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June 24, 2016





Dear Liberty,


     America had won its independence from England.  Cornwallis surrendered in Yorktown almost two years earlier.  States were moving forward with their newfound freedom.  For the majority of citizens, the war was over.  However, for many of the remaining soldiers, their fight had only moved from the battlefield to the state house.


     The third United States in Congress Assembled (USCA) convened in Philadelphia in June of 1783 for their scheduled session under the Articles of Confederation.  They were expecting to iron out issues plaguing the nation, including their enormous debt, which contributed to military men still awaiting their pay.  Instead, Congress found themselves the objects of a mutiny.


     At the time, 400 Continental soldiers were stationed in Philadelphia.  Frustrated and angered by Congress' lack of action regarding their back pay, these soldiers decided to take matters into their own hands.  Joined by 80 soldiers from neighboring Lancaster, these patriots sent word to Congress on June 17th, demanding the wages due them.  Despite the fact these soldiers controlled the weapons and ammunition supplies, Congress chose to disregard their threats of action.  


     After being ignored again by Congress, 400 soldiers stormed the State House (now Independence Hall) on June 20th, refusing to allow the members to leave until their demands were addressed.  Alexander Hamilton, then a New York state delegate, approached the protestors in efforts to produce a compromise.  He listened to their grievances and convinced them to allow Congress to assemble the following day to discuss it.  Led by Major General Austin St. Clair, the delegates were escorted from the building that afternoon without incident.  


     Hamilton met with a small group that evening, not to discuss the soldiers' complaints, but to appeal to the Pennsylvania Council for protection.  Under the Articles of Confederation, Congress had no authority over the military during times of peace.  Congress was resolved to rely on state militias for security.  


     Pennsylvania President John Dickinson declined repeated requests to call his men to protect the Congress.  In fear for their safety, USCA President Elias Boudinot announced on June 24th that Congress would continue their business at the College of New Jersey (now Princeton University).  (see "Higher" Education)


     Over the next several years, the country's capital met in Annapolis, Maryland, and Trenton, New Jersey, finally settling in New York City.  Congress did not return to Philadelphia until the 1787 Constitutional Convention.


     The Pennsylvania Mutiny of 1783 convinced the Founders a state could not or would not protect the national institutions of the United States.  It was decided an area separate from all states would be selected for federal business where Congress would provide their own security.  As designated in Article One, Section 8 of the United States Constitution, Congress was given the power "to exercise exclusive legislation in all cases whatsoever, over such District (not exceeding ten miles square) as may, by cession of particular states, and the acceptance of Congress, become the seat of the government of the United States."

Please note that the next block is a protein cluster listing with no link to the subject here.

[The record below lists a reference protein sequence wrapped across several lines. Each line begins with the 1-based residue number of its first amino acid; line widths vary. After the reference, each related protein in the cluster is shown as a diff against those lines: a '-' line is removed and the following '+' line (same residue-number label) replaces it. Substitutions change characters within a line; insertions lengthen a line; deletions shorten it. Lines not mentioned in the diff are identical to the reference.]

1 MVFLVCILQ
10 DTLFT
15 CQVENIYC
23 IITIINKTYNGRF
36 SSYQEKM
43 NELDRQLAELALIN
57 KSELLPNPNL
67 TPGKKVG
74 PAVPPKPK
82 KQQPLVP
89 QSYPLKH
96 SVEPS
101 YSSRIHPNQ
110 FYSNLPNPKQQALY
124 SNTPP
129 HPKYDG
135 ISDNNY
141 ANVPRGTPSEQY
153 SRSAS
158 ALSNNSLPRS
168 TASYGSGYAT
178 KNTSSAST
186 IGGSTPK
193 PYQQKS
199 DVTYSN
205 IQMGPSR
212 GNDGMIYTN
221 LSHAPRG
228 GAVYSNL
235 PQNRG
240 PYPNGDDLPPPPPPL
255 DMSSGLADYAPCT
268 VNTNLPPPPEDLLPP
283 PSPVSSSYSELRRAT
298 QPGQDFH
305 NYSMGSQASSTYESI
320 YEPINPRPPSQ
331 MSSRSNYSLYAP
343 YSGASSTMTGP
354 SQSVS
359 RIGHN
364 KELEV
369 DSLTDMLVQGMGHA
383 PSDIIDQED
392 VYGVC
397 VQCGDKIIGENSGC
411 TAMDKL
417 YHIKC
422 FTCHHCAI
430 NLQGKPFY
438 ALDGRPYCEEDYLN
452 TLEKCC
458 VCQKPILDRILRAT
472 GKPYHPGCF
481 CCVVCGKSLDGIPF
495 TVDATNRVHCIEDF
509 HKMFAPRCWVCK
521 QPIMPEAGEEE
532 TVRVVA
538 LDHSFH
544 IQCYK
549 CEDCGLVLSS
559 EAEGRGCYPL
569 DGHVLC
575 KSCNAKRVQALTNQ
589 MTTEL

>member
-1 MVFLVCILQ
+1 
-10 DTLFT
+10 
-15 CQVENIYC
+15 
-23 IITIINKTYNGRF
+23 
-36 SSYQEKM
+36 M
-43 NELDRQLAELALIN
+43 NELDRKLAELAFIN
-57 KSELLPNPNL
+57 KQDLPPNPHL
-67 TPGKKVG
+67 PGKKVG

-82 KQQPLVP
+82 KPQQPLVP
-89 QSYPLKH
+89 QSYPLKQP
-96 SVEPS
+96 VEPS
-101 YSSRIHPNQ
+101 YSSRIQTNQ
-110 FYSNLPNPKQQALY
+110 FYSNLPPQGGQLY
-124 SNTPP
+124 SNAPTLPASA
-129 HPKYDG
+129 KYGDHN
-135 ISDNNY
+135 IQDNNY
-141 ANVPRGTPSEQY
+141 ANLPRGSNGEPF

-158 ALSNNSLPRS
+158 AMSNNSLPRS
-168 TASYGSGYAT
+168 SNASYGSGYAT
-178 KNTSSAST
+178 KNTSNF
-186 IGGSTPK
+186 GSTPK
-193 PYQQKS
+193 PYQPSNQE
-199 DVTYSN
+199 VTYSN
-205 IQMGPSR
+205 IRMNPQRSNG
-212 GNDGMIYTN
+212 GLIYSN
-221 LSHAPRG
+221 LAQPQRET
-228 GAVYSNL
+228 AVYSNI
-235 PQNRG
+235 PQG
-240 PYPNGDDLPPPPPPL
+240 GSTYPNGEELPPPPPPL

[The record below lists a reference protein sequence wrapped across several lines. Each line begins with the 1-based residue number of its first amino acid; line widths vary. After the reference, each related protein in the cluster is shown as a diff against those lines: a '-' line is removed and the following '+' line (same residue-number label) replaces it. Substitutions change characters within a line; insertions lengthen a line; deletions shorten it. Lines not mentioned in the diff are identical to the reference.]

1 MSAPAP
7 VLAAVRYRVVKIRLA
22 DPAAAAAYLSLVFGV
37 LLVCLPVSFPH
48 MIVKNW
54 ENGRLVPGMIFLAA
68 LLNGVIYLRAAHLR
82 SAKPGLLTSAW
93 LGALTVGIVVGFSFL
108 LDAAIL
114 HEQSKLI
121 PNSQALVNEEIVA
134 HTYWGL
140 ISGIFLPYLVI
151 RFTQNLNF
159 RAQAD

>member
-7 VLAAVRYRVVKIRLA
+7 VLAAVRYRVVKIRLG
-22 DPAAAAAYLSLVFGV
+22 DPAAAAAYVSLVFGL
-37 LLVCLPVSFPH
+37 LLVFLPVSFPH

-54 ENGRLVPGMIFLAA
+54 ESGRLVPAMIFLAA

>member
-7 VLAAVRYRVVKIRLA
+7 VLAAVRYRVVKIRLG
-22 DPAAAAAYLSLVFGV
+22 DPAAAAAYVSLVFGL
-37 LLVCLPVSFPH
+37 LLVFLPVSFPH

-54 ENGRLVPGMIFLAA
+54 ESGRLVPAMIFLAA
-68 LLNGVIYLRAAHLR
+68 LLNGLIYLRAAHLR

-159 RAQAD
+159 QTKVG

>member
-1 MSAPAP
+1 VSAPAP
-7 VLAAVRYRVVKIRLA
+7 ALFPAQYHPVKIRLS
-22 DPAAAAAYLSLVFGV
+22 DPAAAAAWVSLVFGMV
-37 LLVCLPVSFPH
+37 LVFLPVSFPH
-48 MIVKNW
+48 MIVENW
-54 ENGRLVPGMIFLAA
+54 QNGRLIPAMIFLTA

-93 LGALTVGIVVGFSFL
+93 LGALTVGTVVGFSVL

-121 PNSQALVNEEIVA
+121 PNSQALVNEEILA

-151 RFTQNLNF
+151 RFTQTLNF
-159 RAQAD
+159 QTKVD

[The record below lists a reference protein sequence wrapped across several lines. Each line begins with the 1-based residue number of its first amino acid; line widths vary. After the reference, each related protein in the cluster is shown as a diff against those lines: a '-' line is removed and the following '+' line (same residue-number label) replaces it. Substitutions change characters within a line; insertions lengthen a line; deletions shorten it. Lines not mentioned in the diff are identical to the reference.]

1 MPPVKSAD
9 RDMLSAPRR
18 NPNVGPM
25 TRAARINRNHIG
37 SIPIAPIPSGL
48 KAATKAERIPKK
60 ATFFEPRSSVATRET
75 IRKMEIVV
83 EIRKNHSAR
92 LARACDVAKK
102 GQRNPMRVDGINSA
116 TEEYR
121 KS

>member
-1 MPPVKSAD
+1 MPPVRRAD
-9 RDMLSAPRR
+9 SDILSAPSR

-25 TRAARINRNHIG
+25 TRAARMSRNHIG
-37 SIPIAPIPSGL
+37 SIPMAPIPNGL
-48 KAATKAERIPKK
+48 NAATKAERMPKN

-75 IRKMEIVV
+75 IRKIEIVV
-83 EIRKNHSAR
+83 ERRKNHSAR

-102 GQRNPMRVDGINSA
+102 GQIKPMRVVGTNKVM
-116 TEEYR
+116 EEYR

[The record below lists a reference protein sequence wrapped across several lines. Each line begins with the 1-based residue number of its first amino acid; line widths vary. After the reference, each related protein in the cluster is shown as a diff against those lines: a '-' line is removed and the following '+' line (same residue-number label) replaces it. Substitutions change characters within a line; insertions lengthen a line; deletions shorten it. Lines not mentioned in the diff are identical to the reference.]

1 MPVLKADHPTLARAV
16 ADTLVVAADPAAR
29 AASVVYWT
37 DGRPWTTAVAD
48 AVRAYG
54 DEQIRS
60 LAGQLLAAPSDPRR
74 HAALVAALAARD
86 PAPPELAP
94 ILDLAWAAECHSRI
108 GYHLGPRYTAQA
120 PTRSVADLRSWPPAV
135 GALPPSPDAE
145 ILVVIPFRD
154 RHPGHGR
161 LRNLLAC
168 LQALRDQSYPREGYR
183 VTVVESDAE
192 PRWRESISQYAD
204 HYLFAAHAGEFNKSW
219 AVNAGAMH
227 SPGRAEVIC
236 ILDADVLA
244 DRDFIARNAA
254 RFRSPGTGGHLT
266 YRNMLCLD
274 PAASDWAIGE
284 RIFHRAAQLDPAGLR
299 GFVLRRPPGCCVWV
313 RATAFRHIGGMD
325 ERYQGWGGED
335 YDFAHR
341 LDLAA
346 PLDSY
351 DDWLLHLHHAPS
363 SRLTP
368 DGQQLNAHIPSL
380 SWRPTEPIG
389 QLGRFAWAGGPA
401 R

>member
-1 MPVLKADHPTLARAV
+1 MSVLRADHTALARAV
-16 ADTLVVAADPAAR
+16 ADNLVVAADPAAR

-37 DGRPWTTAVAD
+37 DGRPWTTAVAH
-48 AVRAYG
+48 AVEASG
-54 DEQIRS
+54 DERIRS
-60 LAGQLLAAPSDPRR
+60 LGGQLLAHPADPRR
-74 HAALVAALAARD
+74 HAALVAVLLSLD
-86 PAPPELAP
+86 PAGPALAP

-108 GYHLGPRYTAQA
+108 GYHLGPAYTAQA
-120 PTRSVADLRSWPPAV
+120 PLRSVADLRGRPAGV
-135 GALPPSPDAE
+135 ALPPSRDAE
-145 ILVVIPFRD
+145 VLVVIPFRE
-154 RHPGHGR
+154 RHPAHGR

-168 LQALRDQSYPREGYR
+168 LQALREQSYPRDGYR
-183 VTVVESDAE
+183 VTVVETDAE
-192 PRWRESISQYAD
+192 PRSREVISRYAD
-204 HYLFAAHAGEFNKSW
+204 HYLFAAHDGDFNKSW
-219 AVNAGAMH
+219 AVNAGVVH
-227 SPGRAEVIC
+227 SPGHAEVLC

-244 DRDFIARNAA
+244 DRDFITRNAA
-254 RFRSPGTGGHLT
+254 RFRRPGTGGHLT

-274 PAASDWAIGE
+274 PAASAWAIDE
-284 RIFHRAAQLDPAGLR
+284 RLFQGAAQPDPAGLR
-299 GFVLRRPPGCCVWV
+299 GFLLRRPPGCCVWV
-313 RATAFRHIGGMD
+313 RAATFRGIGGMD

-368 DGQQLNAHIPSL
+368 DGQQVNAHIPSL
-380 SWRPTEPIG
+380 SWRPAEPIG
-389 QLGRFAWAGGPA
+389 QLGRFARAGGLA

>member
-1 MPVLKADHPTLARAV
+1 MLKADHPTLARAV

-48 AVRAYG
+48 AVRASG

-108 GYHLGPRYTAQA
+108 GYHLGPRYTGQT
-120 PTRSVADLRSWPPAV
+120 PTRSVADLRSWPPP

After President George Washington was sworn into office in New York City, Congress made Philadelphia their temporary home as plans were finalized and construction was completed in the new national capital of the District of Columbia.  On May 14, 1800, Congress moved for the last time to its permanent home.


     While our national leaders do need protection from forces desiring to harm and overthrow them, we can argue that D.C.’s move to isolation has had its own drawbacks.  In separating themselves for security reasons, they have also detached themselves from their fellow countrymen.  In doing so, they have lost touch with the everyday citizen.  They are also once again neglecting the brave men and women who served our country as more scandal surrounds Veteran’s Affairs.


     Liberty, we must always pray for the protection and safety of our leaders as the Bible tells us government is still under God’s control.  When that government goes against God, though, we have an obligation to speak out.  Gay marriage, transgender bathrooms, abortion, and illegal immigration are just a few of the egregious positions our federal government has taken that spit in the face of God.


     While I’m not advocating violence, the governments of this country, both state and national, are one nudge away from Americans as a whole crying mutiny.  They have bankrupted our mortality for their own reward and benefit.  As they have removed God from our culture, He is not there to guide our actions of response as He once did.  Because of this, those progressive politicians will again be on their own when they find America on their doorsteps this time.


     That’s my 2 cents.


Love,

Mom





MUTINY ON THE CONGRESS